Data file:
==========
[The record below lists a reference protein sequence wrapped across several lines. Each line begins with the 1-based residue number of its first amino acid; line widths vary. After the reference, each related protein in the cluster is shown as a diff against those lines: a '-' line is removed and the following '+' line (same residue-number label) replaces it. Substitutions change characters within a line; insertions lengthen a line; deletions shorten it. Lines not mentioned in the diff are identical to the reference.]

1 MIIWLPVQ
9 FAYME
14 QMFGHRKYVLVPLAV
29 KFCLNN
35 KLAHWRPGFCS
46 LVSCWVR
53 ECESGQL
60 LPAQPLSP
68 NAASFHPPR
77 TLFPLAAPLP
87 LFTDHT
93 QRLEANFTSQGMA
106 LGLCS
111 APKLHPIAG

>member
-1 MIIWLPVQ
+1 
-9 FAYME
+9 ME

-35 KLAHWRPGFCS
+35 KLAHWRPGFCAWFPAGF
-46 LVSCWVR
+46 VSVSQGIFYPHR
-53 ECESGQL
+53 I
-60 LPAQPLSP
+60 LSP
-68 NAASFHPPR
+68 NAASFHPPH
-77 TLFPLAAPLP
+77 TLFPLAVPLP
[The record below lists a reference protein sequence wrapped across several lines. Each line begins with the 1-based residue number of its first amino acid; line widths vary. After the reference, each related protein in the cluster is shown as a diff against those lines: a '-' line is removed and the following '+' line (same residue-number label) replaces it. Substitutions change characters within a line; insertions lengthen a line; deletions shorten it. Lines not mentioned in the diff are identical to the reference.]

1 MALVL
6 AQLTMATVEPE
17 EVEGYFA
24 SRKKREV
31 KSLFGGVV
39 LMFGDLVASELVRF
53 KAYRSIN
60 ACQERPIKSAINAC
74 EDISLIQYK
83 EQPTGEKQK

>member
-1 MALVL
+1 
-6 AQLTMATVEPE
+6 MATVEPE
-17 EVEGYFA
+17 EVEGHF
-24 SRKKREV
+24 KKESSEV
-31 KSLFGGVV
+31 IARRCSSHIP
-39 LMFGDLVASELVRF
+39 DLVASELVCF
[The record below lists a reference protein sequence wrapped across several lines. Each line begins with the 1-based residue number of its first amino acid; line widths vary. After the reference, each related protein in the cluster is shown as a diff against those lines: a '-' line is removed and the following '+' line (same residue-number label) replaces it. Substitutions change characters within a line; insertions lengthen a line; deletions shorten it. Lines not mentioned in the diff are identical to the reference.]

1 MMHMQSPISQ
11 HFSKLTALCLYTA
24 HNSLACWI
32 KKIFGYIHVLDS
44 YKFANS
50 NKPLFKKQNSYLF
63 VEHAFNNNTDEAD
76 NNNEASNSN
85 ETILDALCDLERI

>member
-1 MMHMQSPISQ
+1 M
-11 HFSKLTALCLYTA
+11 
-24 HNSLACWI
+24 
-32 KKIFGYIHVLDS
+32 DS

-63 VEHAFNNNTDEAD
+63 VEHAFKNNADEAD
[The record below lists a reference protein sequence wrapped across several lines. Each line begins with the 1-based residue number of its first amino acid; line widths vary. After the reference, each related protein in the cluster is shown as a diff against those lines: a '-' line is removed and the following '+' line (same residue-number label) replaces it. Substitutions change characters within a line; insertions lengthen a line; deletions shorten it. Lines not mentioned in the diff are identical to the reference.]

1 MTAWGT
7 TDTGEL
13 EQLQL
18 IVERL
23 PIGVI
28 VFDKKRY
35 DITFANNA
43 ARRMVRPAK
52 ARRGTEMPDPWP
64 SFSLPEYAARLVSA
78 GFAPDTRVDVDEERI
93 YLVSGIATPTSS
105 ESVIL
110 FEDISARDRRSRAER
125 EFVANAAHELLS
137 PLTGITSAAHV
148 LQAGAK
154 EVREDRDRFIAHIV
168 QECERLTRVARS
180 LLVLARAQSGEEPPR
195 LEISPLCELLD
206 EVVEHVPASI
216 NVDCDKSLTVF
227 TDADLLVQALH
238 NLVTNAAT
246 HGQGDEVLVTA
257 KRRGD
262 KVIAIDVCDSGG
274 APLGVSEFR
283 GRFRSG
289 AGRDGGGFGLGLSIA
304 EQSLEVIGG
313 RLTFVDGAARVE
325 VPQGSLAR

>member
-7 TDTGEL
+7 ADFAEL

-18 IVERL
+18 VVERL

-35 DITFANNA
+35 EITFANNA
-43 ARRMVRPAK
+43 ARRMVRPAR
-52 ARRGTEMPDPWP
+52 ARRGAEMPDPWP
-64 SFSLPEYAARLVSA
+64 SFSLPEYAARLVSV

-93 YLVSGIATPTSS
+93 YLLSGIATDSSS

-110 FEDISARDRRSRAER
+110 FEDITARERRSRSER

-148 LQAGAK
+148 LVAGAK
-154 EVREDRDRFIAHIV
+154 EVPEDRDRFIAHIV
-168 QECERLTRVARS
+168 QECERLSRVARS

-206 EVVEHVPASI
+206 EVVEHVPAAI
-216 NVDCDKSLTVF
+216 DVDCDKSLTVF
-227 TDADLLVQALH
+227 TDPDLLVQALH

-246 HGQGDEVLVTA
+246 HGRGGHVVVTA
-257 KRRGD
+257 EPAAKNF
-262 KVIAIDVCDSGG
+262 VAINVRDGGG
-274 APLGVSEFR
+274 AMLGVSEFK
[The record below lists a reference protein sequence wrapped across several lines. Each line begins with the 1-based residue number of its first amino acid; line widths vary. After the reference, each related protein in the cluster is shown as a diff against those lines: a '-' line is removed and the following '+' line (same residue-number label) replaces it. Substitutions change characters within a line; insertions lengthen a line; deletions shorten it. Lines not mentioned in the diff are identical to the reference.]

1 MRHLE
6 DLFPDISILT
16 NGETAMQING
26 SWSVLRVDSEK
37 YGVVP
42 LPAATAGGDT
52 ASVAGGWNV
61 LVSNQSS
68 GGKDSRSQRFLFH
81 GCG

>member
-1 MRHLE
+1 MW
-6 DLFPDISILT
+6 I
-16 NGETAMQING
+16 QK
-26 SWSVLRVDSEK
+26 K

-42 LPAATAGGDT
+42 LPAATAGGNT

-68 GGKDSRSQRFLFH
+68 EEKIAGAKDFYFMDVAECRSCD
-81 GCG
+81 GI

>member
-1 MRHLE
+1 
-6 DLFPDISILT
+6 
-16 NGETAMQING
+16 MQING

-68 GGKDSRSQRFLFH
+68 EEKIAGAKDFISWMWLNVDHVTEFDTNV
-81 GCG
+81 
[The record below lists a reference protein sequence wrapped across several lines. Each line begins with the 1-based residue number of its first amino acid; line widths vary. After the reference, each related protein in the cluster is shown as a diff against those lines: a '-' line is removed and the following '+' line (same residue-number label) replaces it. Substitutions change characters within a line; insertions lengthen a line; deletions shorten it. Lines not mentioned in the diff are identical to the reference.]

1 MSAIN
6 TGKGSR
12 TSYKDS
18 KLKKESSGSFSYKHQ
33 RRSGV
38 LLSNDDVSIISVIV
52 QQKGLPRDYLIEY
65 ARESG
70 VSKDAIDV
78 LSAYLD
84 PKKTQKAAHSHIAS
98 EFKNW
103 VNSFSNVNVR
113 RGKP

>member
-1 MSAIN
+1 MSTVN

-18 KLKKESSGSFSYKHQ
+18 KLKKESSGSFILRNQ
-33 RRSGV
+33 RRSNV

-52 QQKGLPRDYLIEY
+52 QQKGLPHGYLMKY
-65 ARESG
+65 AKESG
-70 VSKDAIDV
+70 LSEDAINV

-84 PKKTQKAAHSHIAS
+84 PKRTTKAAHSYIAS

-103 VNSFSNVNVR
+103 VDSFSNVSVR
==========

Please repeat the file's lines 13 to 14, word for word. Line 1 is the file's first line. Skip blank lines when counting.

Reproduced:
93 QRLEANFTSQGMA
106 LGLCS